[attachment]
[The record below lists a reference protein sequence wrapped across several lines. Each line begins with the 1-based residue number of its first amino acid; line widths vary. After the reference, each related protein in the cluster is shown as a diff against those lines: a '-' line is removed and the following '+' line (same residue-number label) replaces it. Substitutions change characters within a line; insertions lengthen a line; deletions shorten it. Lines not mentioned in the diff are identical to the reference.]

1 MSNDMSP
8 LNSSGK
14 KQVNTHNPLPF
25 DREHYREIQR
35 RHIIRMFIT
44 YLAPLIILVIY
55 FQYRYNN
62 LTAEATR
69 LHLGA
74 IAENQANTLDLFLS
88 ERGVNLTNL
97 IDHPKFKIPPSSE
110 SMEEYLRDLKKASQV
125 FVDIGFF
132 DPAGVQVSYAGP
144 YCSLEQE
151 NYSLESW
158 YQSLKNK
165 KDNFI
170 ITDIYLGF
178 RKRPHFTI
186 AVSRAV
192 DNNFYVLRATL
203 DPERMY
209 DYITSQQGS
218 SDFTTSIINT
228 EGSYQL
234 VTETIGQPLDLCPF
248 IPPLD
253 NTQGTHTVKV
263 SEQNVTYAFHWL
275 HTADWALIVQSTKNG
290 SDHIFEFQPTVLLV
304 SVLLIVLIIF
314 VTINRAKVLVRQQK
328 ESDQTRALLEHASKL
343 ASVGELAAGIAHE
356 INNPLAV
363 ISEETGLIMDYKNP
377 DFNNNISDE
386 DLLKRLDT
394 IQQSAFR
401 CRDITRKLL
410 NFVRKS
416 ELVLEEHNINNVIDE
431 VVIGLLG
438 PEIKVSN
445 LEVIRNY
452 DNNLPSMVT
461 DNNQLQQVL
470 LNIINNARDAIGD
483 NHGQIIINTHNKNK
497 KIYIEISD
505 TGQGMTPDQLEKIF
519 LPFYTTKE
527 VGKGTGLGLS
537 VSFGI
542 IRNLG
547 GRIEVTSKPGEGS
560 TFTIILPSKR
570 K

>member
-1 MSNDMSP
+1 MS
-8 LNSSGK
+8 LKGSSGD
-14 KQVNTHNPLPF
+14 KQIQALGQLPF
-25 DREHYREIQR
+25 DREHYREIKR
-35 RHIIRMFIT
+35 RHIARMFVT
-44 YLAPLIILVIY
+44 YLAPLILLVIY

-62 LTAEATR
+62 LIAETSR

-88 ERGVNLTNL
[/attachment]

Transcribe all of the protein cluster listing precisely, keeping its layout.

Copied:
[The record below lists a reference protein sequence wrapped across several lines. Each line begins with the 1-based residue number of its first amino acid; line widths vary. After the reference, each related protein in the cluster is shown as a diff against those lines: a '-' line is removed and the following '+' line (same residue-number label) replaces it. Substitutions change characters within a line; insertions lengthen a line; deletions shorten it. Lines not mentioned in the diff are identical to the reference.]

1 MSNDMSP
8 LNSSGK
14 KQVNTHNPLPF
25 DREHYREIQR
35 RHIIRMFIT
44 YLAPLIILVIY
55 FQYRYNN
62 LTAEATR
69 LHLGA
74 IAENQANTLDLFLS
88 ERGVNLTNL
97 IDHPKFKIPPSSE
110 SMEEYLRDLKKASQV
125 FVDIGFF
132 DPAGVQVSYAGP
144 YCSLEQE
151 NYSLESW
158 YQSLKNK
165 KDNFI
170 ITDIYLGF
178 RKRPHFTI
186 AVSRAV
192 DNNFYVLRATL
203 DPERMY
209 DYITSQQGS
218 SDFTTSIINT
228 EGSYQL
234 VTETIGQPLDLCPF
248 IPPLD
253 NTQGTHTVKV
263 SEQNVTYAFHWL
275 HTADWALIVQSTKNG
290 SDHIFEFQPTVLLV
304 SVLLIVLIIF
314 VTINRAKVLVRQQK
328 ESDQTRALLEHASKL
343 ASVGELAAGIAHE
356 INNPLAV
363 ISEETGLIMDYKNP
377 DFNNNISDE
386 DLLKRLDT
394 IQQSAFR
401 CRDITRKLL
410 NFVRKS
416 ELVLEEHNINNVIDE
431 VVIGLLG
438 PEIKVSN
445 LEVIRNY
452 DNNLPSMVT
461 DNNQLQQVL
470 LNIINNARDAIGD
483 NHGQIIINTHNKNK
497 KIYIEISD
505 TGQGMTPDQLEKIF
519 LPFYTTKE
527 VGKGTGLGLS
537 VSFGI
542 IRNLG
547 GRIEVTSKPGEGS
560 TFTIILPSKR
570 K

>member
-1 MSNDMSP
+1 MS
-8 LNSSGK
+8 LKGSSGD
-14 KQVNTHNPLPF
+14 KQIQALGQLPF
-25 DREHYREIQR
+25 DREHYREIKR
-35 RHIIRMFIT
+35 RHIARMFVT
-44 YLAPLIILVIY
+44 YLAPLILLVIY

-62 LTAEATR
+62 LIAETSR

-88 ERGVNLTNL